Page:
Official Figures for Irish Donkeys
In 1897 there were 247,000 donkeys in Ireland, many if not most of them, working on farms and in villages. After World War 1, horses were no longer needed for war and so they became plentiful again for working on the farm and donkeys were no longer needed.
By 1960s the donkey in England and Wales was totally neglected except for those few who worked on beaches in Summer giving rides to children. Then something amazing happened! Hundred of donkeys were imported from Ireland to act as companions/pets and not to work. Thus, after thousands of years the donkey gained a new status as riding animal, show entry, carriage-driver etc.
By 1995 the Central Statistics Office in Ireland showed that there were 7,000 donkeys, few, if any, of them working and most of them recreation and companion animals. Estimated figures in 2016 suggest that there are less than 5,000 donkeys in Ireland. As a pet, the donkey is much more at risk in recessionary times than is a working animal. Cruelty by neglect is now a sad factor in the life of the donkey.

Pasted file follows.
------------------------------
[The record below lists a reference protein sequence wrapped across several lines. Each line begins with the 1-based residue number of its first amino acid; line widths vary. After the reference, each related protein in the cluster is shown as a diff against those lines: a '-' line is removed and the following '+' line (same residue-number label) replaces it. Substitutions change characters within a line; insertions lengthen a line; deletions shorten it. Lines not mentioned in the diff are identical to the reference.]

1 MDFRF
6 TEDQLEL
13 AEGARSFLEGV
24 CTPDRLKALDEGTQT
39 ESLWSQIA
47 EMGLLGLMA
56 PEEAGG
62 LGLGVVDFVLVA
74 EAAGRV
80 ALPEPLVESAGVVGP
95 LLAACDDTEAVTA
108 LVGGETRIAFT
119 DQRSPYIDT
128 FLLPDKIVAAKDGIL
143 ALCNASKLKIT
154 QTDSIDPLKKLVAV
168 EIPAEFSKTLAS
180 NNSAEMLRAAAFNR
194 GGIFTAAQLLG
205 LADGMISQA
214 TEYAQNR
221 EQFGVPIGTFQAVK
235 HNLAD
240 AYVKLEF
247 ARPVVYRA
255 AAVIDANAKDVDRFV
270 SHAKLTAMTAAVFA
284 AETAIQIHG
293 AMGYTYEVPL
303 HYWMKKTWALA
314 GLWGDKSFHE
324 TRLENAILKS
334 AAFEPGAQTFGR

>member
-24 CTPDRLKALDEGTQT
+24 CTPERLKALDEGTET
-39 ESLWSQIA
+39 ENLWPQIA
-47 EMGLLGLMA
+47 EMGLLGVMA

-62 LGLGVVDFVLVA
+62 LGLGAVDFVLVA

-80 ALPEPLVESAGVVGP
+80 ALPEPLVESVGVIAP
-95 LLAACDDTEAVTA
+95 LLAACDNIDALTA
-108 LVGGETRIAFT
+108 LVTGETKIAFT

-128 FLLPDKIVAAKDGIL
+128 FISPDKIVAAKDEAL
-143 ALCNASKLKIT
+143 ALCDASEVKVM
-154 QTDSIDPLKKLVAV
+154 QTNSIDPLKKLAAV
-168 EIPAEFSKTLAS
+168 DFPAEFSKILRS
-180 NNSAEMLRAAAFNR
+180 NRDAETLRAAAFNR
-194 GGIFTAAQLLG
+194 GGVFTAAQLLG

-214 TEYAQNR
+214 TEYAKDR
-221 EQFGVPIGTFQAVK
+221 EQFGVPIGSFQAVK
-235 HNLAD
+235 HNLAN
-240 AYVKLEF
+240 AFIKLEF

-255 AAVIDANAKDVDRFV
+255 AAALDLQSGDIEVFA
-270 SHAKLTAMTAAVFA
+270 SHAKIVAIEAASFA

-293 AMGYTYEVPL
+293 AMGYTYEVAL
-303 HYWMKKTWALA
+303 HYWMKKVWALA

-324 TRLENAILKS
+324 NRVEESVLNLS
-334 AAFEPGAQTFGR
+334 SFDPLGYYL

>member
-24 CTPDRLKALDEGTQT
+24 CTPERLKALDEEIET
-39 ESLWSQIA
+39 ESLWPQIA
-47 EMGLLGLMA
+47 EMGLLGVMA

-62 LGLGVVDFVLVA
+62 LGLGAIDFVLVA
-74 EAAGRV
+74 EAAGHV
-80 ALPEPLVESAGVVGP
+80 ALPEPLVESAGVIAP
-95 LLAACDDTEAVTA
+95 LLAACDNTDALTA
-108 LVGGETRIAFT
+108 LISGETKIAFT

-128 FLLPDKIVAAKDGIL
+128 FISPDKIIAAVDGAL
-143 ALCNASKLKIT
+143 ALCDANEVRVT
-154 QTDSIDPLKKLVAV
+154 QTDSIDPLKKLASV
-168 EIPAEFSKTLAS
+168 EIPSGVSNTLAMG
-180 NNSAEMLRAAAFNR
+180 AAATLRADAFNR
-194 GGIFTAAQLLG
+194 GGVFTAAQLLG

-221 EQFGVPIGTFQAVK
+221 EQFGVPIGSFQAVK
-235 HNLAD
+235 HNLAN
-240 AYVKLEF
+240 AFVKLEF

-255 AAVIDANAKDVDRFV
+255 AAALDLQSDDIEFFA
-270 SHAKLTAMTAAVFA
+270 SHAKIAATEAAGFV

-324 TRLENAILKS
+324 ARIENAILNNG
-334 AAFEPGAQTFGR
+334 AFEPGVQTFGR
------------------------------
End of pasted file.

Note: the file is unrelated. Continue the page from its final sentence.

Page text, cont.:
The Irish Donkey Society cooperates with and supports the great work done by the established welfare organisations such as the ISPCA and several donkey sanctuaries around the country to alleviate suffering of these noble animals. Happily, there is a greater awareness of the donkey and its needs, thanks to many owners who are now bringing their donkeys to shows at venues all over the country. Despite their exotic origins, donkeys are ‘more Irish than the Irish’ as the saying goes and are associated with Ireland and the countryside in popular literature, art and music. Let us continue to cherish them and bestow on them the affection and care that they richly deserve.
The President of Ireland, Michael D. Higgins in his New and Selected Poems has written of the ass:
The cross upon his back conferred
no sacred status,
more a reminder of a burden carried,
nor did it guarantee
the paring of his hooves.